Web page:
In response to CMS' recently issued request for information(innovation.cms.gov) on a proposed direct provider contracting model, the AAFP made some requests of its own: Consider a model in which "DPC" stands for direct primary care, and look for solutions in the Academy's Advanced Primary Care Alternative Payment Model (APC-APM).(38 page PDF)
CMS' proposed new payment model aims to reduce administrative burden and increase flexibility for physicians in exchange for greater accountability for cost and quality.
By any name, primary care practices are undervalued. To correct payment inequities typically felt by family physicians, the AAFP said in a May 25 letter(22 page PDF) to CMS Administrator Seema Verma, M.P.H., that the agency should "consider increasing payments to primary care in any primary care direct provider contracting model."
The letter, signed by Board Chair John Meigs, M.D., of Centreville, Ala., includes a detailed addendum that calls on CMS to make it easy for Medicare beneficiaries to see family physicians in direct primary care practices.
In that addendum, the Academy provided CMS with recent data to support a focus on direct primary care: Results of a March 2018 survey noted that 5 percent to 6 percent of AAFP members practice in, or are working to reconfigure their practices to, this model.
"Highly functioning DPC practices have an opportunity to provide high-quality care at a reduced cost. They also have an opportunity to preserve the independent physician practices that are so critical to our health care system," the addendum noted.
Meanwhile, nearly 70 percent of AAFP members accept new Medicaid patients. This, the letter points out, "demonstrates how family physicians share the direct provider contracting model's goal of ensuring access."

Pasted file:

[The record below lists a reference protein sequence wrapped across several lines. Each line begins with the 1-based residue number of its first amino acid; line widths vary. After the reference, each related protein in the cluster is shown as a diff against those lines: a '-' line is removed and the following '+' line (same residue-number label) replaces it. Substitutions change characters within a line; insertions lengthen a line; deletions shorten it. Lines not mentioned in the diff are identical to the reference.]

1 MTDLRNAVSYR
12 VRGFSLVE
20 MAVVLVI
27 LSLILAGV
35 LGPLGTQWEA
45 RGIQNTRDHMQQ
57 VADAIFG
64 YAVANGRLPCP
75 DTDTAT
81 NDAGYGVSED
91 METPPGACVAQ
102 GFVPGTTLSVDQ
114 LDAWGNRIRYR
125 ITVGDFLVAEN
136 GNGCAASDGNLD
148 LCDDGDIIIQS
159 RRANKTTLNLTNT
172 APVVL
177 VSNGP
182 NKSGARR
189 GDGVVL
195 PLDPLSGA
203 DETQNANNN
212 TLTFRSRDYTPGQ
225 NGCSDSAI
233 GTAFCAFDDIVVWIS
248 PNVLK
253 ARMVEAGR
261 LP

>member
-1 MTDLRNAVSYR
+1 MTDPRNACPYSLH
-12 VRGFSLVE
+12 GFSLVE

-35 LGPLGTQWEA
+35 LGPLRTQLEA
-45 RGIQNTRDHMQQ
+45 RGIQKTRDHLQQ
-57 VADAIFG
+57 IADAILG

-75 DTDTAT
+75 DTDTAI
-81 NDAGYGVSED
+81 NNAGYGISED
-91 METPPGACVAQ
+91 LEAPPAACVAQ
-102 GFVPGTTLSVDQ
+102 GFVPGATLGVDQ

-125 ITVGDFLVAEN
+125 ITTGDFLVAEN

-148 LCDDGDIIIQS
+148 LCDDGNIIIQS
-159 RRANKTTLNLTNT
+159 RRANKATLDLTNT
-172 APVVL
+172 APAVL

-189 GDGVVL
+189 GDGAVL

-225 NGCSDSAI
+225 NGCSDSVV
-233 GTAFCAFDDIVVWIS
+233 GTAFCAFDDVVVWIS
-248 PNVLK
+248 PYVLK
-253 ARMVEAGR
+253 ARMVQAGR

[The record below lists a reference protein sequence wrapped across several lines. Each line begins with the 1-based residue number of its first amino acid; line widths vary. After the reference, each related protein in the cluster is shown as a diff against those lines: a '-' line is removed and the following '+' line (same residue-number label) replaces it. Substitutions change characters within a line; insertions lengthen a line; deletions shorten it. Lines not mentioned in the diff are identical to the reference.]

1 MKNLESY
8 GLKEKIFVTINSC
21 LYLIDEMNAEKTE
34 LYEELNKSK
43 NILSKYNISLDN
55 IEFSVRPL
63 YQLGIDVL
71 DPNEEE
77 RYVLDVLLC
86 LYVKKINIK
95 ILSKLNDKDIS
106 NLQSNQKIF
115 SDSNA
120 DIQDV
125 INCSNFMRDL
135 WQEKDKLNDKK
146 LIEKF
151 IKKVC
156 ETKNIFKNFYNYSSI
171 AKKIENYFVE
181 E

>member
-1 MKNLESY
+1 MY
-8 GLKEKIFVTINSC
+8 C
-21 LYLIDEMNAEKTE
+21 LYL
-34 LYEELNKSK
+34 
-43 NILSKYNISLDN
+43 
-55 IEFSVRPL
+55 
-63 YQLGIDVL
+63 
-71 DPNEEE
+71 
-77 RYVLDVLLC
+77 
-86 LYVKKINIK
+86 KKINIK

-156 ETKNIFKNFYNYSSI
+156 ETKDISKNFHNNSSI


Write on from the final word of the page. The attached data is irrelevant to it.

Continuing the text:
Given these factors, the AAFP urged CMS "to investigate how they can help remove the legal barriers that currently prevent patients from receiving care from family physicians practicing in a DPC practice."
The letter also reminded CMS that the AAFP's design for a new multipayer APC-APM aligns with CMS' goals. In fact, the recommendations in the AAFP's response to the proposal "are based on our extensive work developing the APC-APM model with our members and stakeholders, and the feedback and development that occurred in 2017 with the Physician-Focused Payment Model Technical Advisory Committee." In December 2017, the committee recommended that the APC-APM be rolled out for testing, and it remains under review.
The APC-APM dovetails with CMS' goals for direct provider contracting in several ways. Both models include
- an emphasis on increasing access to high-value, comprehensive primary care;
- a reduction in administrative burden; and
- stable revenue streams and performance-based payments that will allow physicians to invest in their practices.
In addition, both models include per-beneficiary, per-month payments (PBPMs) that would ensure "a consistent and predictable revenue stream that supports the physician-patient relationship and practice transformation." But PBPMs, the letter added, should be risk-adjusted to consider patient demographics, health status and social determinants of health.
The AAFP emphasized that monthly fees should be paid at no risk to the physician and with no cost-sharing requirements from patients. The idea is for such bundled payments to significantly reduce the administrative burdens associated with filing claims.
The letter also urged CMS to reduce physicians' administrative burden by harmonizing quality, patient experience and utilization data practices consistent with the work of the Core Quality Measures Collaborative.
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